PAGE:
Top Executives, Communication Experts Discussed Changing Communications Landscape during the Recent Missouri Journalism Centennial/Dedication Celebration
Columbia, Mo. (Jan. 15, 2009) — A spirited, thought-provoking discussion of how evolving communication tools, technologies and techniques are changing the world will premiere at 1 p.m., Sunday, Jan. 18, on KETC/Channel 9 in St. Louis, the nation’s most watched public television station.
“The President’s Roundtable: Communication for a Digital Globe” is an edited version of a conversation that was held during the September 2008 centennial/dedication celebration of the Missouri School of Journalism and the Donald W. Reynolds Journalism Institute (RJI). Approximately 1,000 people participated in the event.
The hour-long show looks at the challenges – and identifies winning strategies – to dealing with constant technological changes in communication. The discussion features viewpoints from people as diverse as a chief executive officer of a major company to an average citizen who is learning to live in a digital world.
The distinguished discussion leaders shared some of their struggles – and triumphs – of the most pressing communications issues of our time, including credibility and trust, social media, mobile content, the emergence of video and environmental sustainability. Gary Forsee, University of Missouri president, hosted the event. Russ Mitchell, BJ ’82, anchor and correspondent for CBS News, moderated the forum. Participating in the President’s Roundtable were:
- Sue Bostrom, chief marketing officer, Cisco
- David Dorman, chairman of the board, Motorola Inc.
- Mark Hoffman, MA ’80, president, CNBC
- Carol J. Loomis, BJ ’51, senior editor at large, Fortune Magazine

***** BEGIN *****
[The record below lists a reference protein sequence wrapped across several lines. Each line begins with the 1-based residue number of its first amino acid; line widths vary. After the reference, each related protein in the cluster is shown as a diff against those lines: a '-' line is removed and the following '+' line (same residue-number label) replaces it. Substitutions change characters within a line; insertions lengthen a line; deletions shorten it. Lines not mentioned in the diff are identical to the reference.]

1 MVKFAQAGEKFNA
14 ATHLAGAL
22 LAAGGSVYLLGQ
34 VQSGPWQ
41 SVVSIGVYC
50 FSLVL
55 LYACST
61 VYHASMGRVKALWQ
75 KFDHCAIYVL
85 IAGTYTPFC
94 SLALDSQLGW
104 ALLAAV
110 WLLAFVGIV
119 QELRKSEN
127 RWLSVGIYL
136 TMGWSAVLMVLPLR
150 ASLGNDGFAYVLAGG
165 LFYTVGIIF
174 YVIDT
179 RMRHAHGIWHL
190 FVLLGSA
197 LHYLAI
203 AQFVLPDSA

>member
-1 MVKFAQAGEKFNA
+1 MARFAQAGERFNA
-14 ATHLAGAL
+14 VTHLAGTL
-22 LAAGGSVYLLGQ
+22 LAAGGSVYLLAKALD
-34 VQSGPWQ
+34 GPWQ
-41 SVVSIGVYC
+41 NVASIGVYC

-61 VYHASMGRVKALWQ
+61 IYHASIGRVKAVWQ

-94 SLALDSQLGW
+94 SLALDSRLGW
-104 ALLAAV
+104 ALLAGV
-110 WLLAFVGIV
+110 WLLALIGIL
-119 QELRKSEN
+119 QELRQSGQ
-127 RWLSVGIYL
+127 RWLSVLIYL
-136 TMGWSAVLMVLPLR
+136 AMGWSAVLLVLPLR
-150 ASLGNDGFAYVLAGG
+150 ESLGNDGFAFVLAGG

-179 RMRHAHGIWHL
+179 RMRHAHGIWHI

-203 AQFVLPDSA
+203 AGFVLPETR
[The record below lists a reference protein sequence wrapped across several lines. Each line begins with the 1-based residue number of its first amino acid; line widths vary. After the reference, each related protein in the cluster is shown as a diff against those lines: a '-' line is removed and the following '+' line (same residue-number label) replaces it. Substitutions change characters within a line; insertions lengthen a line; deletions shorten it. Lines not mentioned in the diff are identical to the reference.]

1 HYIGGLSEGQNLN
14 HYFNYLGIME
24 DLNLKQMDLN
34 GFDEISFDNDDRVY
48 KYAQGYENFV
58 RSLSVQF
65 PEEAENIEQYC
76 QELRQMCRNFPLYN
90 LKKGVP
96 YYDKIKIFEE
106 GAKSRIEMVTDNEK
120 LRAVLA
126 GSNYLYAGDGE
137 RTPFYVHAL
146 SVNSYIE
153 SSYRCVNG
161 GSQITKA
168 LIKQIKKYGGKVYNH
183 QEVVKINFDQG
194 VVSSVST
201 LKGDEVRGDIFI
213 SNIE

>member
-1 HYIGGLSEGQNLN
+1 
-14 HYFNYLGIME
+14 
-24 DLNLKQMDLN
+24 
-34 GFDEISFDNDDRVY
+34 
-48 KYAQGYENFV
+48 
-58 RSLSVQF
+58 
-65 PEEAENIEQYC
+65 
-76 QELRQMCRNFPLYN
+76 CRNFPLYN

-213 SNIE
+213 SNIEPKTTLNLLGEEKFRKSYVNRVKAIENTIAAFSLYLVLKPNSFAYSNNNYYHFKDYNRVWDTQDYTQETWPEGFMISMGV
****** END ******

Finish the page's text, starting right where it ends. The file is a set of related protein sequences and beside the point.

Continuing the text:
- Amy McCombs, BJ ’68, BA ’69, MA ’72, former president and CEO of Chronicle Broadcasting
- Dave Senay, president and CEO, Fleishman-Hillard International Communications
- Ralph de la Vega, president and CEO, AT&T Mobility
The President’s Roundtable was one of the premier events held during the Sept. 10-12 centennial/dedication celebration attended by approximately 2,500 alumni, students, citizens, journalists, communicators and academic leaders from all over the world. The three-day event featured more than 35 Futures Forum sessions, 27 Technology Summit sessions, 11 exhibits and displays, four musical and theatrical performances, two dinner events, book signings, tours and numerous networking opportunities with journalists, business professionals and public relations and advertising practitioners worldwide.
Since its opening on Sept. 14, 1908, the Missouri School of Journalism, the world’s first, has been the international leader in hands-on, real-media education, also known as the “Missouri Method.” The first to offer bachelor’s, master’s and doctoral degrees in the field, the School is also the distinguished home of several national journalism organizations, mid-career professional programs and a thriving research agenda. Its advanced curriculum takes advantage of new technologies and practices, a tradition of innovation that expanded with the opening of RJI. The Institute is a world-class center for researching and testing new models of journalism and has been funded by $32 million from the Las Vegas-based Reynolds Foundation.
Updated: April 30, 2020